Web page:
And this is why people who suffer from chronic pain or from movement imbalances that affect their ability to succeed at their sport find so much benefit from doing pilates or practicing yoga. Movements done in these classes are not something you will find of use in everyday life, because they are not usually functional (from a survival point of view). The tree pose in yoga won’t help you get to water or find food or procreate, but doing these non-habitual poses and exercises enables you to develop new, improved patterns of movement that are less damaging to your body. The tree pose will improve your balance, which may stop you from falling into the water and drowning when you are crossing the river on a fallen tree trunk. The downward dog pose is really good for stretching out your spine and the back of your legs, but your arms are not anatomically designed to support your body weight and your circulatory system isn’t designed to cope with your head being lower than your heart for extended periods of time. So even though this pose has many physical benefits, it does not mean you will start doing your job in this position. It is a tool that, when practiced correctly for short periods of time, will help you improve, through better flexibility, balance and strength, the way you move when you do practice ‘normal’ movements.
Fig 1.4: Downward Dog Pose: It’s a great exercise, but you’re not supposed to do this for the whole day!!
But this blog post is actually about dogs…so without fur-ther ado, let me get to the relevance of…well, all of the above for our precious four-legged friends. Dogs learn to move in pretty much the same way we do. After birth, they need to get somewhere to survive (their mother’s milk), so they try different things to get there, and the thing that works the best or gets the greatest reward will probably be done again, over and over, until it becomes a pattern of movement. If a movement hurts (like after an injury or in the presence of a degenerative or genetic joint problem) the dog will stop doing that movement, or alter the way that movement is performed. Once this altered movement pattern becomes a habit, the absence of pain, such as pain medication or the complete healing of an injury, does not guarantee that the movement pattern will automatically become optimal again, assuming it ever was perfect (and no dog is perfect…). So how do we change a habit? You guessed right – by adopting a sensorimotor retraining approach. In other words, we teach the dog a selected range of non-habitual behaviours that encourage deep concentration and physical effort, improving flexibility, balance and strength, thereby facilitating the development of new, more efficient movement patterns.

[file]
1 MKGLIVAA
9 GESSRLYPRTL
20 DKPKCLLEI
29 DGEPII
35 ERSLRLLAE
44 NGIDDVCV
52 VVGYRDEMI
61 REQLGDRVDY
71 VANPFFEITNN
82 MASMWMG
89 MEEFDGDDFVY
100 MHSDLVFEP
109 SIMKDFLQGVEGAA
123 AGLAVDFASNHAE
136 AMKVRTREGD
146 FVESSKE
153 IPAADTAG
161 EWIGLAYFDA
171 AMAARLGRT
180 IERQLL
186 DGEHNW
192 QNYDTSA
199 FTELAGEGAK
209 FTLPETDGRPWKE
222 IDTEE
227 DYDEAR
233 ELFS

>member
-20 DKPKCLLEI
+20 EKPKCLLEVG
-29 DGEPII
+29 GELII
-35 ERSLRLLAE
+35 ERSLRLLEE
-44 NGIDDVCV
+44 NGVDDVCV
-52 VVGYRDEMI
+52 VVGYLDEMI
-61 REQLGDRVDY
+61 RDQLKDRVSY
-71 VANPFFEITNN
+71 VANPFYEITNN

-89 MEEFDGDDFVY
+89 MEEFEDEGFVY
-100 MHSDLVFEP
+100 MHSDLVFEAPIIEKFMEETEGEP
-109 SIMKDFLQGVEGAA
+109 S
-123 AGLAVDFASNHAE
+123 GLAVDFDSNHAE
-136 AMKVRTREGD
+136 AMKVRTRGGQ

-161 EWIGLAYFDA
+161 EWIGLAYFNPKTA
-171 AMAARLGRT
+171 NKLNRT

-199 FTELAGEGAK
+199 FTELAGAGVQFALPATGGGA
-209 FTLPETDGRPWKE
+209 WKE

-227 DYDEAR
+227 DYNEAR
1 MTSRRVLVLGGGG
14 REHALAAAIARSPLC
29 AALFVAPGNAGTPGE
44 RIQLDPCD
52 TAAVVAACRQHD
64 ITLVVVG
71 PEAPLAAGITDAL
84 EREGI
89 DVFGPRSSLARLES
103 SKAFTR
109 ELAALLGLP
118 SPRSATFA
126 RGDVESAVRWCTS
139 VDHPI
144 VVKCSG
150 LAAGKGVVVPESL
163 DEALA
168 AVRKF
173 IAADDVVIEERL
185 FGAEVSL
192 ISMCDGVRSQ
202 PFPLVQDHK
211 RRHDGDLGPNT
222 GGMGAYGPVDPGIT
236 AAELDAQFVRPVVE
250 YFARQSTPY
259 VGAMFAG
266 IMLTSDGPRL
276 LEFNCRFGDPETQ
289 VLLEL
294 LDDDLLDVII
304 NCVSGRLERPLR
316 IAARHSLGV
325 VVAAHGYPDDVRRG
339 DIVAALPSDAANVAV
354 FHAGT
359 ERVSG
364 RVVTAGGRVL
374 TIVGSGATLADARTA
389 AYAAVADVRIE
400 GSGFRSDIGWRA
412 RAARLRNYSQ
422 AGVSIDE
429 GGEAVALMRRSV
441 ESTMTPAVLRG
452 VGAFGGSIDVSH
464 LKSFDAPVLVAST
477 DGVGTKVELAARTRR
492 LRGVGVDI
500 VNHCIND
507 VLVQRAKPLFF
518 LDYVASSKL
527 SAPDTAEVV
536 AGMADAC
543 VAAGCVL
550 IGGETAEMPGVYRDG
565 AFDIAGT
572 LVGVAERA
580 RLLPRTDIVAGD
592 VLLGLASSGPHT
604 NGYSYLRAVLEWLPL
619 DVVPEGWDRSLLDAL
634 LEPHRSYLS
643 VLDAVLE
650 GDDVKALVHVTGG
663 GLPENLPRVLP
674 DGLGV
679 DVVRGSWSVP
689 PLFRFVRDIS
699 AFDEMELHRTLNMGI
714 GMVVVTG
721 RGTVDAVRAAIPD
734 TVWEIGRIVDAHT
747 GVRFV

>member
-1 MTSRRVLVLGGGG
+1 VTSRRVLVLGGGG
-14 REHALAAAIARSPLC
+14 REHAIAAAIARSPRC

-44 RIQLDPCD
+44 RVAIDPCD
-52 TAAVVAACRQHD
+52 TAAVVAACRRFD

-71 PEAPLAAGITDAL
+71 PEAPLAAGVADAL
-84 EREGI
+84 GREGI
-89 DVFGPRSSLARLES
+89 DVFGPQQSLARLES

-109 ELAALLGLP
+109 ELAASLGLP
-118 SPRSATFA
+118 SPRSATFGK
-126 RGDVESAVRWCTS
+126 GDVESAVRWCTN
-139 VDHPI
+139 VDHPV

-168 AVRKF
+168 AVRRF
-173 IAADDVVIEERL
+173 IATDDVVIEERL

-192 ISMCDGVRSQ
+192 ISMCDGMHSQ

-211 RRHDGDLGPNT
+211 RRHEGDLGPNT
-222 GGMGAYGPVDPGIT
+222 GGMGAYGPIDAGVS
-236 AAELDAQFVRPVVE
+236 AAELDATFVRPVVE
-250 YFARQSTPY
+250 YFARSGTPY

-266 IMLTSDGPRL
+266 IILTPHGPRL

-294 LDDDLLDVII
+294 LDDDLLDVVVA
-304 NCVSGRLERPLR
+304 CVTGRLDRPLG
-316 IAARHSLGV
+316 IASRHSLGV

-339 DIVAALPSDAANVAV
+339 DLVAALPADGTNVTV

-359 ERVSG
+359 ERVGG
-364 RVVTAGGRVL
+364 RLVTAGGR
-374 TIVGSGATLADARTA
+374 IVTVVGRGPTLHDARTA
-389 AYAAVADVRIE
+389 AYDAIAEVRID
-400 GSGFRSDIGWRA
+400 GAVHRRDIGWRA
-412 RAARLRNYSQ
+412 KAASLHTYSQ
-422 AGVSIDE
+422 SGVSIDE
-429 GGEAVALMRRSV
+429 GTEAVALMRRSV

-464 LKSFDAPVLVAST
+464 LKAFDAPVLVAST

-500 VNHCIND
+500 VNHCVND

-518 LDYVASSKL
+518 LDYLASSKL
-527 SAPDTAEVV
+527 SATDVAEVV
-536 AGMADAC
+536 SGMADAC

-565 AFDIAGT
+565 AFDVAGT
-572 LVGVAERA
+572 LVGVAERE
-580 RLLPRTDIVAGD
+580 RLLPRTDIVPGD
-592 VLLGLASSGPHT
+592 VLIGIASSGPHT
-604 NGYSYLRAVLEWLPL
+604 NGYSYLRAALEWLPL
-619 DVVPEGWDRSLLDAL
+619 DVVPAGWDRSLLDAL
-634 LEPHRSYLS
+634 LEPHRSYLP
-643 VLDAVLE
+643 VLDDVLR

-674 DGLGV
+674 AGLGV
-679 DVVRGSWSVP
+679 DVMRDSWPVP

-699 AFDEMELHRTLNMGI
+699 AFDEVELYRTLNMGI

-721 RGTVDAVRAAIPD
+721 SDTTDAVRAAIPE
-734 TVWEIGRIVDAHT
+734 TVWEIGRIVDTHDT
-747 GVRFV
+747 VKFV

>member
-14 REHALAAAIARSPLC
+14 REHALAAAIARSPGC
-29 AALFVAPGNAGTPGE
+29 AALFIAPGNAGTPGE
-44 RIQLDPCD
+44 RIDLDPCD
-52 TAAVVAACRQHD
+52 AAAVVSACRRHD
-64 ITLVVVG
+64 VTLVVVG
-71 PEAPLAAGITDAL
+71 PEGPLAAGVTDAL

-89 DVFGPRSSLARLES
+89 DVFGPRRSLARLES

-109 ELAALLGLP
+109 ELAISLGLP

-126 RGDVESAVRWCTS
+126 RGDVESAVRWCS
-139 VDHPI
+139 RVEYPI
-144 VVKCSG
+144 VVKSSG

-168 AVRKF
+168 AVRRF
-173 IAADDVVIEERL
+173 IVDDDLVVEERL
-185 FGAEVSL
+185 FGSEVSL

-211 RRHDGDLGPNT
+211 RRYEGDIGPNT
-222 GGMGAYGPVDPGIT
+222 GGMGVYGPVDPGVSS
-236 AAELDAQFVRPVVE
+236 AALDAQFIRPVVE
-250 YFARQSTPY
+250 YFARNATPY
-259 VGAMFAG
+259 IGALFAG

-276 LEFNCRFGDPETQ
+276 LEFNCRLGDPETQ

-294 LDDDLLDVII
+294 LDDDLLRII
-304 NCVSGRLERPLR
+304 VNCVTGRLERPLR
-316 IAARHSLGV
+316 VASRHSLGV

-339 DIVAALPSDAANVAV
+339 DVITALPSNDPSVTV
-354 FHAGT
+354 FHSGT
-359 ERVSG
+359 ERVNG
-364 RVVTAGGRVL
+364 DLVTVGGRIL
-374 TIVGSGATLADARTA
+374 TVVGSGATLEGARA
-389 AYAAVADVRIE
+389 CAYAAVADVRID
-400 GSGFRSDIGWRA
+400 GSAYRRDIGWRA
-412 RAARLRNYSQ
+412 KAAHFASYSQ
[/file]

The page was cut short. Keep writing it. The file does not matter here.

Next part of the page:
One of the simplest and safest foundation exercises I like to teach my clients is the ‘Beg’, or ‘Sit-Pretty’. When taught correctly, this exercise improves a dog’s hip stability and the ability of their muscles around the dog’s spine to control movement of the spinal segments, limiting excessive movement and therefore wear and tear during intense, high-threshold activities such as sprinting or jumping. This is critical for reducing the incidence of soft tissue injuries such as iliopsoas strains. When working on duration in this exercise, the dog needs to be really focused and calm, and this improves body awareness. It has been argued by some authors that the dog’s anatomy is not designed to sustain the ‘sit-pretty’ position. This is an accurate observation, and is precisely what makes it an excellent non-habitual movement or posture. The dog would only be anatomically designed to sustain this position for extended periods of time if it was part of the normal movement repertoire of daily dog survival. The fact that it’s not a normal movement for the dog, is what makes it valuable as a non-habitual movement in sensorimotor retraining. It is not a high impact exercise, so any dog at any age can start practicing this exercise, starting with a little bit at a time.
This is the same reason why we have designed some of our most challenging gym-programme exercises for our canine clients. Each exercise is created specifically to target key muscle groups that the dog needs to better achieve functional movement goals, whether they are competitive agility or just to be able to climb the stairs at home again.
The video below illustrates an exercise that encourages improved dynamic control of the thoracic sling muscles (the muscles that support the chest between the front legs). This is done by teaching the dog to perform non-habitual movements with the shoulders, while having to maintain her balance. This prepares her for the landing phase of jumping in agility, a sport that often requires the dogs to turn sharply as they land, putting significant stress on the front legs.
Please watch the video below to see a summary on the benefits of the 'Beg' or 'Sit-Pretty' behaviour.